23 thoughts on “Still Stupid after All These Years

  1. There’s a phrase in Italian – ‘tutti a me’ – which means, more or less, ‘everything happens to me’. In your case, Ken: ‘tutti a te’. 🙂 Great story. (How much is actually true, hmm?)

    Great to see such a fun guest post, Jena! Congrats on persuading Ken to do one for you.

  2. Yes, Catherine, I am lucky he has agreed to do one for me. Thanks again Ken, and thanks Catherine for the visit and comment. BTW, I included you (Sharp Words) in my blogroll.

    Happy blogging!

  3. Ken, unlike our Catherine I’m not au fait in Italian so you’ll forgive me if I state my case plainly: “Yerra plonker, aren’t ya?” I say this of course from the perspective of one whose childhood behind often came off the worse during encounters with barbed wire fences and other such defensive measures put in place by the local land and property owners to keep the likes of me out. But that’s another story and I’m not sure I could tell it as well as you told this one.

  4. Thanks Catherine – I knew this question would come up after I showed my hand in that alien episode 🙂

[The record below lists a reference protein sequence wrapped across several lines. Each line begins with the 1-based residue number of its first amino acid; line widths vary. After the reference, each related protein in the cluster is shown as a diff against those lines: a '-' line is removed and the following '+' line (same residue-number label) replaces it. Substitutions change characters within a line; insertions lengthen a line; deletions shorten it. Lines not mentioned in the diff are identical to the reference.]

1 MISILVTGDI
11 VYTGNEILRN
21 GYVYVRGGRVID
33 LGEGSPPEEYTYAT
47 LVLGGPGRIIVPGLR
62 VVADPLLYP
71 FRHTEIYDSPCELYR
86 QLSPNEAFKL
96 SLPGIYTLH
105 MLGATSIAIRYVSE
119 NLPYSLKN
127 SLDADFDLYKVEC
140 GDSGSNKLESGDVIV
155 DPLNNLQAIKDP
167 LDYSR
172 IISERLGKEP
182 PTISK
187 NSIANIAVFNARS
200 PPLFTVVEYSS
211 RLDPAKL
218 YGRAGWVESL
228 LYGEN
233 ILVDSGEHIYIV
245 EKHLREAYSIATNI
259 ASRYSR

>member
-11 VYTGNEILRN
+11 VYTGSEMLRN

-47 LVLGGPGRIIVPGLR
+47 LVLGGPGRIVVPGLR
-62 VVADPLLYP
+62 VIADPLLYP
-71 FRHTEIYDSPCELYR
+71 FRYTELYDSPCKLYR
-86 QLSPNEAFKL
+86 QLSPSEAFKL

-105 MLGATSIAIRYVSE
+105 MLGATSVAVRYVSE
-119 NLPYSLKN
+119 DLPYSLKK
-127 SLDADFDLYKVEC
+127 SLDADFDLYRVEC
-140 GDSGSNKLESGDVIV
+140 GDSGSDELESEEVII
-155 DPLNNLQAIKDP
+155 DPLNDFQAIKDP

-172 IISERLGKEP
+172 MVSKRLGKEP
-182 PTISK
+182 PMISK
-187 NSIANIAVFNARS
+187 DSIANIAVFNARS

I’ve audited this piece carefully and I can confirm that it is unfortunately 99.9% true. Now you might well not believe that if I wrote it on my own blog but how could I lie here at Jen’s? Answer I couldn’t.

    Jim – you’re actually echoing what ‘Mary’s’ husband said after he heard what happened down the field. As far as I can ascertain he said, “He didn’t get up on one of those fence-poles – the eejit!”.

    Plonker, Eejit – let’s not split hairs, I definitely am… but I mean well. 🙂

  5. You know, I think of autobiographers (the ones like Ken when he’s telling a story about himself) as the bravest of all the writers. Great story. 🙂